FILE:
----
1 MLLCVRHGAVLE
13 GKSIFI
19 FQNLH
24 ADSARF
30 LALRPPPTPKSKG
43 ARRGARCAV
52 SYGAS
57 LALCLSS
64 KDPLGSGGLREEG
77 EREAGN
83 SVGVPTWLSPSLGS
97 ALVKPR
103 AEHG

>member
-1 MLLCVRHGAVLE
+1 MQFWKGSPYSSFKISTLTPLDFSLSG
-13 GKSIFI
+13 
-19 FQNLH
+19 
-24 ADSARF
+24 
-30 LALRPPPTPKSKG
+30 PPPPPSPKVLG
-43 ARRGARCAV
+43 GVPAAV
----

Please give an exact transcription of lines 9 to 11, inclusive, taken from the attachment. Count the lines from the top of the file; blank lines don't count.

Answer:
64 KDPLGSGGLREEG
77 EREAGN
83 SVGVPTWLSPSLGS